Larry Harnisch reflects on Los Angeles history
Here's the August 1955 article from Whisper magazine referred to in my earlier post on Ronnie Quillan (thank you, EBay). Quillan actually provided the information for this story, so we have to assume it was at least somewhat accurate. In reading this sleazy, vicious account, it's no wonder the scandal magazines got shut down.
I am not familiar with the name Patricia Hirsch, who is mentioned as a prostitute. However, a woman by that name pleaded guilty to vice charges in 1954 after being arrested in Malibu, according to The Times. And I cannot locate anything on Frank Harwyn Vanderveld II.
The saddest thing, of course, is Quillan's disintegration. A tragic Hollywood tale.
Teenagers' magazines are a comparatively new fad. But in spite of their recent arrival, they have already grabbed a strong position of influence. And respect. Yesterday, I printed some letters written to Lilly Cooper, Dig magazine's problem editor.
They were written by teenagers. But they couldn't be printed in the periodical, even though it is published specifically for that age group.
The letters were too "hot." Too many parents would complain.
Yet, Miss Cooper asks hesitantly whether the type of adult who objects to such letters might often be the type responsible for them.
"So many kids have turned to us--complete strangers--for answers to their most serious problems," Miss Cooper tells me.
"Why us? Why not their parents or someone else in their communities?"
The answer might be found in some of the letters.
Here's one from a 16-year-old schoolgirl:
"My rep has been marred by an 18-year-old boy whom I met in the next town.
"I dated him quite a while.
"One night he started something which I told him would have to stop even though I loved him. And he agreed.
"But it happened again and I couldn't stop him.
"He got some other guys to say that they had done it, too, so he wouldn't be responsible.
"Could you help me. Please!"
Try this one, from Judy:
"Just finished reading your article about teenage spankings.
"I envy the kids who just get spankings or simple punishment. Have them try getting pushed up against the wall, choking around the neck and punched in the face, stomach and chest with a fist.
"Or for simple punishment, a beating with a thick belt.
"That's what happens to me, a 16-year-old girl, by my father. Maybe I deserve it. I don't know and care less. I've had it for so long I just don't feel anything any more."
In the two weeks' collection of problem letters which Miss Cooper showed me, the majority were from pregnant girls.
One, however, was from a young boy suffering perverted sexual urges. He couldn't face his father or his priest, he admitted, "because they think too much of me."
A 15-year-old wrote that she accidentally discovered pornographic pictures and literature in her parents' bedroom.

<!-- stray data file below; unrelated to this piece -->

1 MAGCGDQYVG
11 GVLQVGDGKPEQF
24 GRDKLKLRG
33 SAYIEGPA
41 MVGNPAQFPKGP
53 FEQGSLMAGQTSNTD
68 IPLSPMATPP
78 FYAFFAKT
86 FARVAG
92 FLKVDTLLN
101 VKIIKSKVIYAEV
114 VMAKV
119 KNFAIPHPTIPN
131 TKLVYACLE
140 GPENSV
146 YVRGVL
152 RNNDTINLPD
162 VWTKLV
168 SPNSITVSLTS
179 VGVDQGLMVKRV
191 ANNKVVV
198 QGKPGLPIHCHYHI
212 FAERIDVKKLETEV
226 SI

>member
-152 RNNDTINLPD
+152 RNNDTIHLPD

"I felt like screaming when I read it because my father's name was actually used in the literature. I just stood and cried and shook all over."
The most pathetic letter, however, came from Jane:
"I have never turned to anyone before and still don't know who to go to for help.
"I'm only 16 1/2 and a junior in high school, but since I was 12 I've been falling downward.
"When I started going out with boys I looked for any kind of affection. You see, no one ever told me to be careful.
"I saw no harm in what I was doing. I knew nothing about life or sex. My name became bad, of course, and my girlfriends and schoolmates avoided me. I couldn't understand why!
"Now 15, I started going with servicemen, older boys, fellows out of town. I began to drink. Almost every weekend I was drunk.
"Then I began going with a 'cat' from the big city. I was accepted into a large gang AFTER I proved I could smoke dope.
"Thank God I've avoided 'H' and mainlining.
"I really live two lives--my home and school life and my outside life. I've hurt so many boys, good clean-cut guys that happen to fall in love with me. I would take money from them, make them take me here and there and then bow out.
"Yes, I guess I'm just no good.
"My mother tries hard to make things nice for me by buying me records, clothes, etc. You just can't buy love and affection, though.
"My dad is a drinker and goes a bit crazy sometimes. He's put us both in the hospital from time to time.
"I'm trying my best to be as polite as possible and write as best I can and use the best English. I could lengthen this by all the laws I've broken but I only want to give you enough of a picture of me to help me out.
"Lilly, I think I'm very sick emotionally.
"If you can't help me, please, please tell me who could."
The letters I used were just average. There were dozens more like them.
Apparently the kids who wrote them knew no adult--parents, friend, neighbor--in whom they felt they could confide with trust.
The reflection is on us--and the image isn't pretty.
[Note: These teenagers are in their 60s now. I wonder what their lives were like and whether they overcame the pain of their early years. I certainly hope so. --lrh.]
July 6, 1957
Oh this is a painful moment on the Mirror's comics page. I was always a big fan of Gus Arriola and "Gordo," which I read for many years. The strips are beautifully drawn and the Aztec motifs are wonderful. But I certainly don't recall the dialect. Ouch!
Arriola was a former MGM animator and here's what he had to say about the strip:
The early Gordos were very stereotypical, yes, and the dialogue was very broken English. A couple of editors started complaining that it was hard to read, and salesmen said it was difficult to sell. So little by little I began clearing up the dialogue and cleaning up the characters myself in order to appeal to a wider audience.